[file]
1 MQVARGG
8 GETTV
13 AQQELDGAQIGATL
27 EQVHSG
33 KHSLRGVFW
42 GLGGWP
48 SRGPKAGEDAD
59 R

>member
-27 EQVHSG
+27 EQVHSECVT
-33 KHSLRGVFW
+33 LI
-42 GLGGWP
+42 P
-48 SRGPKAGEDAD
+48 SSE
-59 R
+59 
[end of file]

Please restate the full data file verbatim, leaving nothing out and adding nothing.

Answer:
1 MQVARGG
8 GETTV
13 AQQELDGAQIGATL
27 EQVHSG
33 KHSLRGVFW
42 GLGGWP
48 SRGPKAGEDAD
59 R

>member
-27 EQVHSG
+27 EQVHSECVT
-33 KHSLRGVFW
+33 LI
-42 GLGGWP
+42 P
-48 SRGPKAGEDAD
+48 SSE
-59 R
+59 